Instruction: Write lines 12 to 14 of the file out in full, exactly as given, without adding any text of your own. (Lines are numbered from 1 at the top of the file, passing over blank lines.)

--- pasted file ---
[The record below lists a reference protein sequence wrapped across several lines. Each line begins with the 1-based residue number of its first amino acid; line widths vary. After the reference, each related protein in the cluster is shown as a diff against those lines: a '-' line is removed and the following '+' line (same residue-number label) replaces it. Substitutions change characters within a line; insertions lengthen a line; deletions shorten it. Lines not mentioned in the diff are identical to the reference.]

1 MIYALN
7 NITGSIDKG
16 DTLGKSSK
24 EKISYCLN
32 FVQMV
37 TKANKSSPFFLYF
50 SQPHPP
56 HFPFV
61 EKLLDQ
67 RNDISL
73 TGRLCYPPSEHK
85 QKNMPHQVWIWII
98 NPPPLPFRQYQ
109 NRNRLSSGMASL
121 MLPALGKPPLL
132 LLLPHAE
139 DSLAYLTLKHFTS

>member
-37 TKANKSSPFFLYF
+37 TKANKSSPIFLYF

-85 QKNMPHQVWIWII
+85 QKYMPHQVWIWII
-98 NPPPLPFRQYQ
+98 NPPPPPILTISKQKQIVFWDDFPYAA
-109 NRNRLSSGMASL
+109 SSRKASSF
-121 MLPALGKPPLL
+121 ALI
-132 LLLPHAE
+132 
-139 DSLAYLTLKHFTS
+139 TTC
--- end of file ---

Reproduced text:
73 TGRLCYPPSEHK
85 QKNMPHQVWIWII
98 NPPPLPFRQYQ